They have a pretty cool multimedia show running in the exhibition hall with enticing sounds and changing lights, but I don’t know. The ship felt like alive somehow. As if it had got stuck into two timelines: still partly out there in the polar seas, partly here and now in the museum.
You should go there, really. My only warning is that you might want to go early in the day especially if you want to draw. It’s a fairly tightly packed museum and one of the regular tour sites, so when the tour buses arrive it can get congested. But if you are ever in Oslo, go. I mean it.
Oh, BTW, while Photoshopping the scan I pressed the wrong buttons at one point and accidentally turned the picture into a negative. Look’s fun and interesting, or what?
September 9, 2013
Riding, Tai chi
goals, horse back riding, horses, kung fu, moments of clarity, motor skills, persistance, practice, riding, Yoda
I recently wrote about how while riding I felt the hind legs of the horse move under me as if they were my own. A great experience, like I said but, alas, a fleeting one like these things usually are. I have ridden several times since then but without a similar connection with the horse. The first time on horse back after the glimpse of enlightenment (Sounds like a grand word for it it but it was grand!) was in fact rubbish. I was stiff and my lower legs were all over the place as you can see from the photo. They should be hugging the horse gently, maintaining a constant contact with the horse. But not that time, no sir. That has been my Achilles’ heel (pun intended) for a long time now but that day was particularly difficult. In addition to that, Allu, the horse I’ve been riding recently, had just been shod and that almost always affects the horse and the way it moves. So Allu too was feeling a bit stiff and was even more headstrong than usually. Not that he would be a particularly difficult character to get along with, he just has his moments like every thinking being does. Look at his tail in the photo: he may seem concentrated and all that, but the whipping tail tells that he is not. Instead he is thinking ways of avoiding me (which I’m making easier for him with my loose legs). Ach well, never mind, it was rubbish riding but a great day.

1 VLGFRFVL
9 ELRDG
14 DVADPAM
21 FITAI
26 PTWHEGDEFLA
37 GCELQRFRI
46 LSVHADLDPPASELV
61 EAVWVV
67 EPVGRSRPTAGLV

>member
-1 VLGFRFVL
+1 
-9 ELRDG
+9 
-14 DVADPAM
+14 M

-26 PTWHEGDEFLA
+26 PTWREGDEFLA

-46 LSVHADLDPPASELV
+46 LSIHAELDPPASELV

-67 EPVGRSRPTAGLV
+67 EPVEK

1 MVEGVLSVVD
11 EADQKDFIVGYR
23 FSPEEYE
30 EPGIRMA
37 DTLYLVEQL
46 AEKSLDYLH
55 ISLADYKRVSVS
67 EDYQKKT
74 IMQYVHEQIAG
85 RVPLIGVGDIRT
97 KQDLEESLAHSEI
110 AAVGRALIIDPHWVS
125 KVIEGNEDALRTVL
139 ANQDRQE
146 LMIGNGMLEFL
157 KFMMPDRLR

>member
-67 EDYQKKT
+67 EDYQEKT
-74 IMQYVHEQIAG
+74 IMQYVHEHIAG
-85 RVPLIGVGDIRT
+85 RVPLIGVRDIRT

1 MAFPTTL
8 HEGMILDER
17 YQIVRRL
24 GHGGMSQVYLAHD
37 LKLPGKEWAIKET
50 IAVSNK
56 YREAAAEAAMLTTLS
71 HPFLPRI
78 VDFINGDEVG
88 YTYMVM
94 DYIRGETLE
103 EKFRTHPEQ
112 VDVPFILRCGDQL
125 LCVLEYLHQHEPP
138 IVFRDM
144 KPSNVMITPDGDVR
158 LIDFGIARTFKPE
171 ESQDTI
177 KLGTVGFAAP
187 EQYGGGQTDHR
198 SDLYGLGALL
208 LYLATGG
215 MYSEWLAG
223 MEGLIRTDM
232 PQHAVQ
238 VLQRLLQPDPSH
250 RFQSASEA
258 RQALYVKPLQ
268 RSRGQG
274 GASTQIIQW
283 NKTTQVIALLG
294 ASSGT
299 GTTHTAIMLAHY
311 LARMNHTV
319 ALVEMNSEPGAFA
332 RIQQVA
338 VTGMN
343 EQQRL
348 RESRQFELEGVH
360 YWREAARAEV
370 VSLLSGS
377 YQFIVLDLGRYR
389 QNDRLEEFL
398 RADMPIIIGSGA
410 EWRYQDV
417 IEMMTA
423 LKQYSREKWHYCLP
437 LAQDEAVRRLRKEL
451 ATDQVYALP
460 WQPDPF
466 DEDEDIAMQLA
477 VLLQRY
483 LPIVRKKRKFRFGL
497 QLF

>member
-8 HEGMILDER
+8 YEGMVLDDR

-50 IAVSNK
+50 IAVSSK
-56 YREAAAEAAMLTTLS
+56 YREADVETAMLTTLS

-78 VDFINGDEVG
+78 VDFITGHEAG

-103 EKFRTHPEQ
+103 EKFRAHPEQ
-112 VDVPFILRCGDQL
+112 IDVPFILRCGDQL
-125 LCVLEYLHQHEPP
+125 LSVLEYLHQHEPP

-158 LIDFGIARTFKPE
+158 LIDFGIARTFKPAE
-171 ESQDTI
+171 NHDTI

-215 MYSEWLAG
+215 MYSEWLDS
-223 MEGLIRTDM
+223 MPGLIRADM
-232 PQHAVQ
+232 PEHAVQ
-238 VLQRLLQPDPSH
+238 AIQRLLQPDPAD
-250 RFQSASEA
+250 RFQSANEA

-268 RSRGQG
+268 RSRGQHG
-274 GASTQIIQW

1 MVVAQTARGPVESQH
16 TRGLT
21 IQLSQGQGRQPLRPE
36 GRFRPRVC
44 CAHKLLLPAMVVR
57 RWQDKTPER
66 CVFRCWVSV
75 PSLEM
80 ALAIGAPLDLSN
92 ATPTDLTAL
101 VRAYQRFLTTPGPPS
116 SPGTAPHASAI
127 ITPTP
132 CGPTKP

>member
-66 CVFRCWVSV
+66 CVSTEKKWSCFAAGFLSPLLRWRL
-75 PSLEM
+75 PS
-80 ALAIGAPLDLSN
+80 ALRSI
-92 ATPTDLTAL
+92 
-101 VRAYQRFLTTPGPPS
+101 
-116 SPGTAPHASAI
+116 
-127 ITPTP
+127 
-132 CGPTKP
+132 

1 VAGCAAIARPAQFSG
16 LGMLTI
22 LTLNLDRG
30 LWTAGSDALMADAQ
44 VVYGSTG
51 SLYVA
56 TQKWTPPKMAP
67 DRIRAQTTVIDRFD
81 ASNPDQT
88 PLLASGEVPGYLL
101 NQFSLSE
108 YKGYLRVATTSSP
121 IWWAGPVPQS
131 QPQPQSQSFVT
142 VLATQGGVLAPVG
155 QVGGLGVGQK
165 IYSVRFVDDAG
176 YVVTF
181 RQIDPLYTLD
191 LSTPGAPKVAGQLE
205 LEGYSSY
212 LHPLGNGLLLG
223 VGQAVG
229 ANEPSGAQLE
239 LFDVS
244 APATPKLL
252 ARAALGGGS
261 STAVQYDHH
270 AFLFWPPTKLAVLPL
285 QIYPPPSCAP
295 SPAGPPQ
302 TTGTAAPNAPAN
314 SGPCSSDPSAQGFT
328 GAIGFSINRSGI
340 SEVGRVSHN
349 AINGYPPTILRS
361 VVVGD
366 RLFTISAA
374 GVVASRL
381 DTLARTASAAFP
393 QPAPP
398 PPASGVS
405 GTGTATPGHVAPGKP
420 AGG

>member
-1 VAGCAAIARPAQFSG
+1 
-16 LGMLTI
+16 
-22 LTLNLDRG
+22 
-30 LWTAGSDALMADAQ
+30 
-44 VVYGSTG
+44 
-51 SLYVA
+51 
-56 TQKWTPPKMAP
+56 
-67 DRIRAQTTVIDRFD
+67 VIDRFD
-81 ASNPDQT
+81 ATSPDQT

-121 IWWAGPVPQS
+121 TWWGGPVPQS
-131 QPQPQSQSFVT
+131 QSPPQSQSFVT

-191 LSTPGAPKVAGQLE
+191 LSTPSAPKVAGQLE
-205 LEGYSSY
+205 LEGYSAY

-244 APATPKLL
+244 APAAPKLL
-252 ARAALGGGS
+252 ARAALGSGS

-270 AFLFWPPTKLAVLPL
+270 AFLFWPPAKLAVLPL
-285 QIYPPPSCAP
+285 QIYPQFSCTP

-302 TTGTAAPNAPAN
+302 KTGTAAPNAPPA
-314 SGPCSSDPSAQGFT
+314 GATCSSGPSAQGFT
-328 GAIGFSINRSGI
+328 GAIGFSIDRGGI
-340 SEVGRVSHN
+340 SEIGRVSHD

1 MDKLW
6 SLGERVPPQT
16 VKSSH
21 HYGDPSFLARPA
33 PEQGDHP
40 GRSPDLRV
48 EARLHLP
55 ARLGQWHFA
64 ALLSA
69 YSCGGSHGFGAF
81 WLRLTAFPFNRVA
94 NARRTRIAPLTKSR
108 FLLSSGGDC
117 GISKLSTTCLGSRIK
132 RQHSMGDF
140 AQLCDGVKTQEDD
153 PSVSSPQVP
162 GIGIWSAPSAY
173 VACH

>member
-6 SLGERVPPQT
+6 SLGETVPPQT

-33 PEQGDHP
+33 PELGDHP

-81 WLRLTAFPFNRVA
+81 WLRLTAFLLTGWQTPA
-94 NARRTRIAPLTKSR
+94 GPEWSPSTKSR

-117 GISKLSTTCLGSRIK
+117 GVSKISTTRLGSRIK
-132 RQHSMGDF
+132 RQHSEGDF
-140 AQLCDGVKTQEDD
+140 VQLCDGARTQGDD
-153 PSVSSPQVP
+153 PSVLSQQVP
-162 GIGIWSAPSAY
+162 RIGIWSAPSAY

This is how it goes when you are leaning to do stuff that pushes your motor skills to their limits. You have these moments of clarity and insight, glimpses of how things will feel when you finally manage to do them right. You catch that tiny glimpse and then it’s gone again, and for awhile after it feels like you have just taken two steps ahead only to be flung back a dozen. Easily disheartening. Frustrating, heck yeah. But what do you do? You keep at it. Never give up, never surrender, because if you have felt it once, if you have managed to get it right even for that one tiny moment, you can do it again. Maybe not today, or tomorrow, nor this month, but maybe next Christmas or the year after that. It’ll come – if you just keep at it.
Yep, they’re still there, I just can’t feel them right now.
So I now know how it feels to really connect with the horse and to truly ride. I know that it can be done and I even have an idea about how it’s done. Now I just need to let myself do it. Like Yoda said, ‘Do or do not. There is no try.’ I needed someone to show me how it’s done (Thanks, Sully, I owe you one, really.) but the only one who can implement it is me. Like another great and wise fictional character, Groo the Wanderer, once said: ‘Wisdom cannot be bought, but it can be borrowed until you find your own.’ It’s all there, somewhere, waiting for me to get there too.